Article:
author = "Mark Henry and Christopher Stutz",
year = "2006",
month = "12",
day = "1",
doi = "10.1097/01.bth.0000231580.32406.71",
language = "English (US)",
volume = "10",
pages = "200--205",
journal = "Techniques in Hand and Upper Extremity Surgery",
issn = "1089-3393",
publisher = "Lippincott Williams and Wilkins",
number = "4",

}

TY - JOUR

T1 - A unified approach to radial tunnel syndrome and lateral tendinosis

AU - Henry, Mark

AU - Stutz, Christopher

PY - 2006/12/1

Y1 - 2006/12/1

N2 - Two of the most common diagnoses assigned to patients presenting with lateral elbow and proximal forearm pain are lateral tendinosis and radial tunnel syndrome. Traditionally, these 2 conditions have been treated as distinct and separate entities with most patients being diagnosed with either one or the other, but not both. The extensor carpi radialis brevis (ECRB) and, to a lesser the degree, a portion of the extensor digitorum communis that form the conjoined lateral extensor tendon are thought to be primarily responsible for the excessive traction that induces lateral tendinosis (a degenerative process of microtears in the tendon with impaired healing), but the supinator blends with these same fibers and shares a role in the pathology. The supinator, primarily the arcade of Frohse, has been thought to play the majority role in compressing the posterior interosseous nerve in radial tunnel syndrome, but the undersurface thick tendon of the ECRB may also cause substantial nerve compression. Reduction of the linear tension transmitted by the ECRB is the common element in the various surgical treatments for lateral tendinosis, performed anywhere from directly at the lateral epicondyle to the distal myotendinous junction. Nerve decompression by division of fascial bands is the goal in surgery for radial tunnel syndrome. These 2 surgical approaches need not be mutually exclusive. In fact, this separation of the 2 clinical entities may play a role in the unpredictable results reported in the literature. This article presents a unified approach to treating both pathologies simultaneously including short-term clinical results.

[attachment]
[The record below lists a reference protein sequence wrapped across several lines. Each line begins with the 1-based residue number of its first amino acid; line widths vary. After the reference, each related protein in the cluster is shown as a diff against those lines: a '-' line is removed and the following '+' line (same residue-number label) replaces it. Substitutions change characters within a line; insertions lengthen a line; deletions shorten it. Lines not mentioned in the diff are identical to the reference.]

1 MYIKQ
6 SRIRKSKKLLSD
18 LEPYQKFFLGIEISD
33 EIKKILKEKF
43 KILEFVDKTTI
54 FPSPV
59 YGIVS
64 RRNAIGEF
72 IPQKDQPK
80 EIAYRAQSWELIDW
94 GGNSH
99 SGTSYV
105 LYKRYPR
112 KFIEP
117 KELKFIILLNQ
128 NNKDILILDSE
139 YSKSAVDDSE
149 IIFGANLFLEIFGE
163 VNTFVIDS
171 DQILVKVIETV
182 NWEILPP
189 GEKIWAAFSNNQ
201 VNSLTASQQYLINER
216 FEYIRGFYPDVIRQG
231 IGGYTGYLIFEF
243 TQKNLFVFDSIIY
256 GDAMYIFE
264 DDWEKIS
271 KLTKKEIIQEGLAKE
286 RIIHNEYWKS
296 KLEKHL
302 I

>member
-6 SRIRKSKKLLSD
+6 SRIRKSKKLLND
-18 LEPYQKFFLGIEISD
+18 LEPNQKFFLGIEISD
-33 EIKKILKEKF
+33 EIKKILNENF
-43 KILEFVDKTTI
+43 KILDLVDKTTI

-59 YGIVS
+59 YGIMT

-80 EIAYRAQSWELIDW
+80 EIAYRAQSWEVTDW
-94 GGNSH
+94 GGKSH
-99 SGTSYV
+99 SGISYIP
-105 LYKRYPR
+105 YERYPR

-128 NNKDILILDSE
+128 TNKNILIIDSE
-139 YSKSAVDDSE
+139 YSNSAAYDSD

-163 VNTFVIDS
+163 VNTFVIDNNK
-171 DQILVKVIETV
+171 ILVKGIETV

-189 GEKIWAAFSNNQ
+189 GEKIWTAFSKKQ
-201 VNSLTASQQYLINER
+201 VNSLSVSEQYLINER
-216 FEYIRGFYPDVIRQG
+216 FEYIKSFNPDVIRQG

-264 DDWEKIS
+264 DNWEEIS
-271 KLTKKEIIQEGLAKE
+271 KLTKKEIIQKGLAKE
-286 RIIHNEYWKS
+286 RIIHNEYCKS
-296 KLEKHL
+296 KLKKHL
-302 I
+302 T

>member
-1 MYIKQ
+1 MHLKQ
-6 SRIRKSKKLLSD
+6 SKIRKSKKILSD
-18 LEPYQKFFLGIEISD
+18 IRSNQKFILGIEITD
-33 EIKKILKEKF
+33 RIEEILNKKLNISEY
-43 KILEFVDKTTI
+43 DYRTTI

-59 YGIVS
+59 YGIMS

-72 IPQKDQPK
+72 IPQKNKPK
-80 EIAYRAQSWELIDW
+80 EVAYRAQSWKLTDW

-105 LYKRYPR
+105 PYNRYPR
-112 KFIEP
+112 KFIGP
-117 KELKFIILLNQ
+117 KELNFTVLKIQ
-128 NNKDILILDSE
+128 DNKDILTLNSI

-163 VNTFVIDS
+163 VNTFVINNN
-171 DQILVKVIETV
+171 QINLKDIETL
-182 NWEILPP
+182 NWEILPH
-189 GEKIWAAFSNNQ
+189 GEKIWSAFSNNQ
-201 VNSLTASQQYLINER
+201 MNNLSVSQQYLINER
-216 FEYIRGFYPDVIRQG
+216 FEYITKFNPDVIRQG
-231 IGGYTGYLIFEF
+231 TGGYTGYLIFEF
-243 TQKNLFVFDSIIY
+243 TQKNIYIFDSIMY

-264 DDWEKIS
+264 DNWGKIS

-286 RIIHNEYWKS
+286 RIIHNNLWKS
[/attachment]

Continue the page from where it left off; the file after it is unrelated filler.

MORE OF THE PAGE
AB - Two of the most common diagnoses assigned to patients presenting with lateral elbow and proximal forearm pain are lateral tendinosis and radial tunnel syndrome. Traditionally, these 2 conditions have been treated as distinct and separate entities with most patients being diagnosed with either one or the other, but not both. The extensor carpi radialis brevis (ECRB) and, to a lesser the degree, a portion of the extensor digitorum communis that form the conjoined lateral extensor tendon are thought to be primarily responsible for the excessive traction that induces lateral tendinosis (a degenerative process of microtears in the tendon with impaired healing), but the supinator blends with these same fibers and shares a role in the pathology. The supinator, primarily the arcade of Frohse, has been thought to play the majority role in compressing the posterior interosseous nerve in radial tunnel syndrome, but the undersurface thick tendon of the ECRB may also cause substantial nerve compression. Reduction of the linear tension transmitted by the ECRB is the common element in the various surgical treatments for lateral tendinosis, performed anywhere from directly at the lateral epicondyle to the distal myotendinous junction. Nerve decompression by division of fascial bands is the goal in surgery for radial tunnel syndrome. These 2 surgical approaches need not be mutually exclusive. In fact, this separation of the 2 clinical entities may play a role in the unpredictable results reported in the literature. This article presents a unified approach to treating both pathologies simultaneously including short-term clinical results.

KW - Lateral tendinosis

KW - Radial tunnel syndrome

UR - http://www.scopus.com/inward/record.url?scp=33845676080&partnerID=8YFLogxK

UR - http://www.scopus.com/inward/citedby.url?scp=33845676080&partnerID=8YFLogxK

U2 - 10.1097/01.bth.0000231580.32406.71

DO - 10.1097/01.bth.0000231580.32406.71

M3 - Review article

C2 - 17159475

AN - SCOPUS:33845676080

VL - 10

SP - 200

EP - 205

JO - Techniques in Hand and Upper Extremity Surgery

JF - Techniques in Hand and Upper Extremity Surgery

SN - 1089-3393

IS - 4

ER -